Jim Porter: The police stole my (insured) marijuana
February 23, 2012
TAHOE/TRUCKEE and#8212; and#8220;A cigar smoker bought several hundred expensive stogies and had them insured against fire. After heand#8217;d smoked them all, he filed a claim, pointing out that the cigars had been destroyed by fire. The company refused to pay, and the man sued. A judge ruled that because the insurance company had agreed to insure them against fire, it was legally responsible. So the company paid the claim. And when the man accepted the money, the company had him arrested for arson.and#8221;
That Urban Legend began its Internet life in the mid-1990s after a similar story, designed to make lawyers look bad, circulated in the mid-1960s. It isnand#8217;t true but it doesnand#8217;t take away from its popularity.
Hereand#8217;s a similar real-life, true story you might find just as humorous.
Homeownerand#8217;s Insurance Policy
Greg Barnett obtained a homeownerand#8217;s insurance policy from State Farm including coverage for and#8220;direct physical loss to property.and#8221; The theft part in the policy extended coverage to: and#8220;Theft, including attempted theft and loss of property from a known location when it is probable that the property has been stolen.and#8221; The policy terms covered and#8220;Trees, Shrubs, and Other Plants.and#8221;
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While Barnettand#8217;s insurance was in place, the Costa Mesa Police Department executed a search warrant at his residence with directions as follows: and#8220;You are Therefore COMMANDED to SEARCH: THE PREMISES and#8230; For the FOLLOWING PROPERTY: and#8230; Marijuana and#8230; AND TO SEIZE IT IF FOUND.and#8221;
The search warrant was issued and the police seized 12 seven-foot tall marijuana plants and freezer bags containing five ounces of marijuana.
Barnett had a statement from his doctor recommending his use of marijuana for certain medical conditions. He told police six of the plants were for his use and six were for plants he cooperatively grew on behalf of another qualified medical marijuana patient as allowed under the Medical Marijuana Program Act.
Insured Marijuana Loss
At this point in the case, the facts get complicated, but the salient fact is that Barnett was not initially charged with a crime, so he filed a petition to have his marijuana returned, then criminal charges were filed, then they were dismissed by the prosecutor, Barnett filed a theft claim on his policy, but by then the marijuana had been destroyed in a large narcotics burn conducted by the police. Barnett claimed the pot was worth $98,000, which if the police were publishing how much they had seized, it would have been and#8220;in excess of $2 million street value.and#8221; Or so I suspect. State Farm denied Barnettand#8217;s marijuana theft claim and he sued. He lost in the trial court and appealed to the Court of Appeal.
Assuming the search warrant was invalid because Barnett had only 12 mature marijuana plants as allowed under the Medical Marijuana Program Act at the time, can he recover from State Farm?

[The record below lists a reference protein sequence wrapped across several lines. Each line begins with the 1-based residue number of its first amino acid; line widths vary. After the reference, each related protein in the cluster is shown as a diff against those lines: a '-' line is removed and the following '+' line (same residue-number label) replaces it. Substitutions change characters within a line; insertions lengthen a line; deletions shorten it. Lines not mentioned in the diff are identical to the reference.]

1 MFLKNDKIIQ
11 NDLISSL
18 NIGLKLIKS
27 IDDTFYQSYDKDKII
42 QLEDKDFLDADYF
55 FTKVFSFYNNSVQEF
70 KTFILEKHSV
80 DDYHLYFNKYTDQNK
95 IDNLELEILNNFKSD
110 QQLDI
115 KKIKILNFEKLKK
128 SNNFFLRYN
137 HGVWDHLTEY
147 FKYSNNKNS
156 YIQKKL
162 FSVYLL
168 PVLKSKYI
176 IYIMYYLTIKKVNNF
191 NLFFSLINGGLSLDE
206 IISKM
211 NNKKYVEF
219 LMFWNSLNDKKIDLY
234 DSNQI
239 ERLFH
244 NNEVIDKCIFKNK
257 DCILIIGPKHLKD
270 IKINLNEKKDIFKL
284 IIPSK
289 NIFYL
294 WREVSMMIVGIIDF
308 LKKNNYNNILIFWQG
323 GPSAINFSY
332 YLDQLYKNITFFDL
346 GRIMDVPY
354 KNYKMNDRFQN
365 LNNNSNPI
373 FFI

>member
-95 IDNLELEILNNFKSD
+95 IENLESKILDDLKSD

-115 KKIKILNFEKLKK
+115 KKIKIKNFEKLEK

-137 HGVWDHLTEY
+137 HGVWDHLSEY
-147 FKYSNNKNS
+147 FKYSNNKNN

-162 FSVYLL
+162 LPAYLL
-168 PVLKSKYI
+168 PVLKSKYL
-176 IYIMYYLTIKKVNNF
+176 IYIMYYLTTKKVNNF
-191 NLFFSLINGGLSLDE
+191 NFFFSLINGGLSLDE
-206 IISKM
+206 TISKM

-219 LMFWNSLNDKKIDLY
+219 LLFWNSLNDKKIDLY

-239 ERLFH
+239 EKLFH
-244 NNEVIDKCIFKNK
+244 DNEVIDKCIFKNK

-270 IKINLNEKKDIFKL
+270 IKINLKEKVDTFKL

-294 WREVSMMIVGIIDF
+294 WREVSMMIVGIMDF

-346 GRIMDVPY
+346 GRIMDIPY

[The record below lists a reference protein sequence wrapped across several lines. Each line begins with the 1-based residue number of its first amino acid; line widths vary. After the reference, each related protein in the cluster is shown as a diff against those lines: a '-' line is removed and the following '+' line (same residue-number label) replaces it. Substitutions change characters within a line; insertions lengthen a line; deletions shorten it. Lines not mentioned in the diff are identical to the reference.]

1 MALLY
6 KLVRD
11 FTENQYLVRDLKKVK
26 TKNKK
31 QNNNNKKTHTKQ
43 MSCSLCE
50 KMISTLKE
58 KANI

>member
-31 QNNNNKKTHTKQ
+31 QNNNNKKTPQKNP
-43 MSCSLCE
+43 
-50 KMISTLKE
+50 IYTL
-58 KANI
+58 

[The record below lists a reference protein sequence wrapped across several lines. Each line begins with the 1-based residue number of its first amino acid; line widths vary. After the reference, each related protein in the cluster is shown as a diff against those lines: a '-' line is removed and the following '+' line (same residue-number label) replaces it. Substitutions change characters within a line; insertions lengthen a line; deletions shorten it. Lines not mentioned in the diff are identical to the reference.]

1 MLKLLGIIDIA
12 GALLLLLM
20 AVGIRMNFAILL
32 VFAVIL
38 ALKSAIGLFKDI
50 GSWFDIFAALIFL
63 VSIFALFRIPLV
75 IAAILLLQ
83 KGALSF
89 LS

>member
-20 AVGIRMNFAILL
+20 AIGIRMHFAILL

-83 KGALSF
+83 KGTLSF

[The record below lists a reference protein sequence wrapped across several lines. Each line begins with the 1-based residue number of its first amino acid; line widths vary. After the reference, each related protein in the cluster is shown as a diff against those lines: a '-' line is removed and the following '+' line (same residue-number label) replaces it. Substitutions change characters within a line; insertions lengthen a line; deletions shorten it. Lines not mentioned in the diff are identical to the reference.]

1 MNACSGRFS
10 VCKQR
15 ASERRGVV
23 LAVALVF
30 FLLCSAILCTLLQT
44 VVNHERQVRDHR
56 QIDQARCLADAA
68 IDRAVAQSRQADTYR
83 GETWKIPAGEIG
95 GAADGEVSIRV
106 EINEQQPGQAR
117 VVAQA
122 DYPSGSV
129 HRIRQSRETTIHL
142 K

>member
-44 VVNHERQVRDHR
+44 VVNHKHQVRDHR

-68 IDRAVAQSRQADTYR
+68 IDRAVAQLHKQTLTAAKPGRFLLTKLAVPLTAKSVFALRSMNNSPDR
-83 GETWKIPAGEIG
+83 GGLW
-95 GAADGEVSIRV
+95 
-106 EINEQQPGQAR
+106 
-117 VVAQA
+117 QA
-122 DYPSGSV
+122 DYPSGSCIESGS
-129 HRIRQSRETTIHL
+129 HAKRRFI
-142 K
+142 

Definition of and#8220;Theftand#8221;
The Court of Appeal analyzed how and#8220;theftand#8221; was defined in dozens of court cases over many years. Theft involves a knowingly unlawful acquisition of property; a felonious taking of property, which requires a criminal intent to steal, or as we lawyers are fond of saying, an animus furandi. Like getting your fur, your hair, up in anger. (Lame attempt at humor).
The Court ultimately concluded that seizing marijuana pursuant to a warrant and carting it away to an evidence locker is not theft because there is no criminal intent. The officers were simply carrying out the courtand#8217;s search warrant, even if it was later proved defective.
It would be different if an officer took some pot home to smoke to relax after a hard dayand#8217;s work executing search warrants, but that was not the case in this case in case you were wondering. Case closed.
Greg Barnettand#8217;s insurance claim denied.
Marijuana Smokerand#8217;s Tip
It is not I, but these judges, apparently tending toward the liberal side, that came up with the tip of the day for pot smokers who would like to insure their plants.
In footnote three the court wrote: and#8220;We note consumers may choose from a wide array of insurance products, including, for example, insurance that expressly precluded any claim and#8220;caused by and#8230; confiscation or seizure under the order of any Government or public authority.and#8221; The insured may also, presumably for a fee, obtain a policy endorsement specifically deleting such exclusionary language.and#8221;
So if you want your pot insured from government search warrants and seizure, get that policy endorsement. Which brings us back to our cigar smoking insurance claimant. Similar heh?
Jim Porter is an attorney with Porter Simon, with offices in Truckee and Reno. He is a mediator and was the Governorand#8217;s appointee to the Fair Political Practices Commission and McPherson Commission, both involving election law and the Political Reform Act. He may be reached at firstname.lastname@example.org or at the firmand#8217;s website http://www.portersimon.com.